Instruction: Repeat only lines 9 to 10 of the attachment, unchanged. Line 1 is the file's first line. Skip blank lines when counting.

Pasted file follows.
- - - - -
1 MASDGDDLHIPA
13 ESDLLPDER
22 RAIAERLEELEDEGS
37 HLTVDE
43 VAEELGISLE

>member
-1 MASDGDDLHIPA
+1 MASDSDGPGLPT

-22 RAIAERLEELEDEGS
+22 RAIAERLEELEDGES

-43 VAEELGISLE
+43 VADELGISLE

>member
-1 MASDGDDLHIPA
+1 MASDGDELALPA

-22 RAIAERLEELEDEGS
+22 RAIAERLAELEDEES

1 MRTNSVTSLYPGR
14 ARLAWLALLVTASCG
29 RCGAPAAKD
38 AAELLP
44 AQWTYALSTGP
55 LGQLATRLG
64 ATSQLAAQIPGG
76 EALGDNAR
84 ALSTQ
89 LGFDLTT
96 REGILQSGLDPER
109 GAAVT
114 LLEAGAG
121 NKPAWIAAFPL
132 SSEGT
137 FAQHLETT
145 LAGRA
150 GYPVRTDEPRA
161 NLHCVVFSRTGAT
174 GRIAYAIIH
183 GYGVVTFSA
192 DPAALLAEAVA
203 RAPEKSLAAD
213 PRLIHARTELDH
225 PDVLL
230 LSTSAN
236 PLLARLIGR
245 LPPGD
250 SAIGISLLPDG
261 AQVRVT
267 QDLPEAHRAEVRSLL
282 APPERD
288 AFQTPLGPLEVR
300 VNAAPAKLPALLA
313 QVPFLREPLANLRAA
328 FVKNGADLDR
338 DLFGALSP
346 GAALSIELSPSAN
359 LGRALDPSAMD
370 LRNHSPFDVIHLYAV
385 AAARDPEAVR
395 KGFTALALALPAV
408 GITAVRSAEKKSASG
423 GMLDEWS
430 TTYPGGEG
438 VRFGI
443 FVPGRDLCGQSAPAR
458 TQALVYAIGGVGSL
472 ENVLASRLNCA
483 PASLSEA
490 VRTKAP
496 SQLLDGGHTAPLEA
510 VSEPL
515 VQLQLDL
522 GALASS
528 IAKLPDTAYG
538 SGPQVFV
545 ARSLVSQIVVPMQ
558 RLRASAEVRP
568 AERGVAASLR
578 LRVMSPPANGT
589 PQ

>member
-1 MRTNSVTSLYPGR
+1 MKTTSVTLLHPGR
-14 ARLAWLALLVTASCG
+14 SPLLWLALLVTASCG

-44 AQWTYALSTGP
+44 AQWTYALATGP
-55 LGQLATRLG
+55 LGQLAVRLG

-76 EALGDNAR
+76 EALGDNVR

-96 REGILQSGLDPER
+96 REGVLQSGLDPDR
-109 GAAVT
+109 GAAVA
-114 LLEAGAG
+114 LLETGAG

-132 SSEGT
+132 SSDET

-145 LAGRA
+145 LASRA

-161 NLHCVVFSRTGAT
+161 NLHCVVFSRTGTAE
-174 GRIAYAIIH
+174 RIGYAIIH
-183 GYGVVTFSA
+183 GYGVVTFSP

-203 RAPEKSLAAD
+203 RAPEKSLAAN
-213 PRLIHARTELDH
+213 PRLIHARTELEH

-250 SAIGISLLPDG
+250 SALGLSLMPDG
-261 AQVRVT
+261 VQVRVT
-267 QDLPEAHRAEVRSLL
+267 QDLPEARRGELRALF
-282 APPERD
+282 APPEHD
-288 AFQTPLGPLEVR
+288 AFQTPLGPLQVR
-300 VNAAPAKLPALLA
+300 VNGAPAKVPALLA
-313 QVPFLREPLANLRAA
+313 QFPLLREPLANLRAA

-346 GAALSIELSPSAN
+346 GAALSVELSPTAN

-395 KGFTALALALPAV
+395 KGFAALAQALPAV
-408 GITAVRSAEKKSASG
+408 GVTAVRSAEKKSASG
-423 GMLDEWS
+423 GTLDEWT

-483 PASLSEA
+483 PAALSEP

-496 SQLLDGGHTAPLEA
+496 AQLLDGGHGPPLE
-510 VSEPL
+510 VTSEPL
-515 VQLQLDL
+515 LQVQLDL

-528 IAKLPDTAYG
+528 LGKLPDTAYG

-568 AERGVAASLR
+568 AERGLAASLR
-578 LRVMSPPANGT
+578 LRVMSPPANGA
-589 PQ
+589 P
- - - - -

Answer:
-22 RAIAERLEELEDEGS
+22 RAIAERLEELEDGES